• 40.
    Broman, T.
    et al.
    Department of Molecular Biology, Umeå University, Umeå, Sweden.
    Palmgren, H.
    Department of Molecular Biology, Umeå University, Umeå, Sweden; Department of Infectious Diseases, Umeå University, Umeå, Sweden.
    Bergström, S.
    Department of Molecular Biology, Umeå University, Umeå, Sweden.
    Sellin, M.
    Department of Clinical Microbiology, Umeå University, Umeå, Sweden .
    Waldenström, J.
    Department of Animal Ecology, Lund University, Lund, Sweden.
    Danielsson-Tham, Marie-Louise
    Department of Food Hygiene, Swed. Univ. of Agricultural Sciences, Uppsala, Sweden .
    Olsen, B.
    Department of Infectious Diseases, Umeå University, Umeå, Sweden; Res. Inst. Zoonotic Ecol./Epidemiol., Färjestaden, Sweden .
    Campylobacter jejuni in black-headed gulls (Larus ridibundus): prevalence, genotypes, and influence on C. jejuni epidemiology2002In: Journal of Clinical Microbiology, ISSN 0095-1137, E-ISSN 1098-660X, Vol. 40, no 12, p. 4594-4602Article in journal (Refereed)
    Abstract [en]

    Campylobacteriosis is a zoonotic disease in which birds have been suggested to play an important role as a reservoir. We investigated the prevalence of Campylobacter jejuni subsp. jejuni in black-headed gulls (Larus ridibundus) in southern Sweden with the aim of examining the nature of C. jejuni infection in this bird species. Birds were sampled in four sampling series each year during 1999 (n = 419) and 2000 (n = 365). Longitudinally sampled C. jejuni isolates from individual gulls were subjected to macrorestriction profiling (MRP) by pulsed-field gel electrophoresis to investigate the genotypical stability during the natural course of infection. Furthermore, a subset (n = 76) of black-headed gull isolates was compared to isolates from broiler chickens (n = 38) and humans (n = 56) originating from the same geographic area. We found a pronounced seasonal variation in C. jejuni carriage, with the highest rates found in late autumn. MRP similarities were higher between isolates of human and broiler chicken origin, than between those of wild bird origin and either of the other two hosts. However, identical MRPs were found in two gull isolates and one human isolate after digestion with two restriction enzymes, strongly indicating that they may have been colonized by the same clone of C. jejuni. The MRPs most prevalent in gull isolates did not occur among isolates from humans and broiler chickens, suggesting the existence of a subpopulation of C. jejuni adapted to species-specific colonization or environmental survival.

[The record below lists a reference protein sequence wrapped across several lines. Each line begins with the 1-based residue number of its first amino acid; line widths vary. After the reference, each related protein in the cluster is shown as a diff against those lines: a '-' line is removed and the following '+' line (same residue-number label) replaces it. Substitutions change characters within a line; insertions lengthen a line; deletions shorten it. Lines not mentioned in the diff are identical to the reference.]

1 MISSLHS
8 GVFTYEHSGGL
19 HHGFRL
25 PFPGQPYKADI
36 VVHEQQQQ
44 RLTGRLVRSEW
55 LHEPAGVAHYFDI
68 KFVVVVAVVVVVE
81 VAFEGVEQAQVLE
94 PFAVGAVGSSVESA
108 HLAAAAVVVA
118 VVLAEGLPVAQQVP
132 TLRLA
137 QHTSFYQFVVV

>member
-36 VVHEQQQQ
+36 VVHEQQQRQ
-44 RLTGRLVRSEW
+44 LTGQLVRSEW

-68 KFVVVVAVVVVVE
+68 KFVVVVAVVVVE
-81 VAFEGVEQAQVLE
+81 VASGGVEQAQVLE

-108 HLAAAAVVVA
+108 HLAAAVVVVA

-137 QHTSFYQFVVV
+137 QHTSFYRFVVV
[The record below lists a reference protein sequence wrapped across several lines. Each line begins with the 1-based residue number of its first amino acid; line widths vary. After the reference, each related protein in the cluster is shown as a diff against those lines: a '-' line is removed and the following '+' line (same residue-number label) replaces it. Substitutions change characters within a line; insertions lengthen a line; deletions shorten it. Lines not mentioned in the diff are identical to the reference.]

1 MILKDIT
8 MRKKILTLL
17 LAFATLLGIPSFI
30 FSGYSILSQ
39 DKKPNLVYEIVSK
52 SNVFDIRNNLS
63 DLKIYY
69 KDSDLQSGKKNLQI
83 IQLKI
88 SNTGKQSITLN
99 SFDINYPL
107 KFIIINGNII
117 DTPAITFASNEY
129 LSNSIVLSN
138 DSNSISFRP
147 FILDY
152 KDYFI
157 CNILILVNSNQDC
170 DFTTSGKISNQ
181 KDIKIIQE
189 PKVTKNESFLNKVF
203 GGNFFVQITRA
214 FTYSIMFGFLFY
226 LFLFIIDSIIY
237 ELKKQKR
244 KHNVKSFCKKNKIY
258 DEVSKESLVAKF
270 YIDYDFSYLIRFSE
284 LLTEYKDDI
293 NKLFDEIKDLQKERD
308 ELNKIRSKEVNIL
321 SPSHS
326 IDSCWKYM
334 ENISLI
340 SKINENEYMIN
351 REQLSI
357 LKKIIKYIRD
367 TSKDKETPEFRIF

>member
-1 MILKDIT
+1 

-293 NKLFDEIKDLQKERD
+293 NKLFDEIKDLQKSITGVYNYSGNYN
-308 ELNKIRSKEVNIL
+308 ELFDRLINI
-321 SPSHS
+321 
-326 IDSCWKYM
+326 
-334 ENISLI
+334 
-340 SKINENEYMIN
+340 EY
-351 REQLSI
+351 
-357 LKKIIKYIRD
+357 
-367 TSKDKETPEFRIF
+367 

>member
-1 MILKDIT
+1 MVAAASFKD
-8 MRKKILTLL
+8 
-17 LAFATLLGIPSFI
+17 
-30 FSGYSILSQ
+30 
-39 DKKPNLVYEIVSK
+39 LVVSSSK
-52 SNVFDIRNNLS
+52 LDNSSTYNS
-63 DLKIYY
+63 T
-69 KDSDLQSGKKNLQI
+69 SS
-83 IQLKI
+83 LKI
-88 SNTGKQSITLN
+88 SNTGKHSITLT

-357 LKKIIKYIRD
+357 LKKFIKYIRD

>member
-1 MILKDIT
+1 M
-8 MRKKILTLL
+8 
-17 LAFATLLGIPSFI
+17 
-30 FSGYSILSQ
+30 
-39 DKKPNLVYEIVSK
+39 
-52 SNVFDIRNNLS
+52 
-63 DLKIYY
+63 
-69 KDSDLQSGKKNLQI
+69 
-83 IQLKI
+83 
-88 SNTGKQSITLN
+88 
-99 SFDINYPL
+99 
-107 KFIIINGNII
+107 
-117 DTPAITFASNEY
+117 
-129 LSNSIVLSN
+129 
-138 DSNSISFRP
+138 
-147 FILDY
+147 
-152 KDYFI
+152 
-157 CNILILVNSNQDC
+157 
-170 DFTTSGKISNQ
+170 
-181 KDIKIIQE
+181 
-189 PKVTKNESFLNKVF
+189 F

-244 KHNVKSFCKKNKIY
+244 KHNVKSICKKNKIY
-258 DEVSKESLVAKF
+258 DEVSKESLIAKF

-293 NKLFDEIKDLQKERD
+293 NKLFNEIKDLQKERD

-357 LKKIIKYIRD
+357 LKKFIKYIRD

• 41.
    Brüggemann, Holger
    et al.
    Department of Biomedicine, Aarhus University, Aarhus, Denmark.
    Jensen, Anders
    Department of Biomedicine, Aarhus University, Aarhus, Denmark.
    Nazipi, Seven
    Department of Biomedicine, Aarhus University, Aarhus, Denmark; Department of Bioscience, Aarhus University, Aarhus, Denmark.
    Aslan, Husnu
    Department of Bioscience, Aarhus University, Aarhus, Denmark.
    Meyer, Rikke Louise
    Department of Bioscience, Aarhus University, Aarhus, Denmark.
    Poehlein, Anja
    Department of Genomic and Applied Microbiology, Institute of Microbiology and Genetics, Georg-August University Göttingen, Göttingen, Germany.
    Brzuszkiewicz, Elzbieta
    Department of Genomic and Applied Microbiology, Institute of Microbiology and Genetics, Georg-August University Göttingen, Göttingen, Germany.
    Al-Zeer, Munir A.
    Department of Applied Biochemistry, Institute of Biotechnology, TU Berlin, Berlin, Germany.
    Brinkmann, Volker
    Microscopy Core Facility, Max Planck Institute for Infection Biology, Berlin, Germany.
    Söderquist, Bo
    Örebro University, School of Medical Sciences. Department of Laboratory Medicine, Clinical Microbiology, Faculty of Health and Medical Sciences, Örebro University, Örebro, Sweden.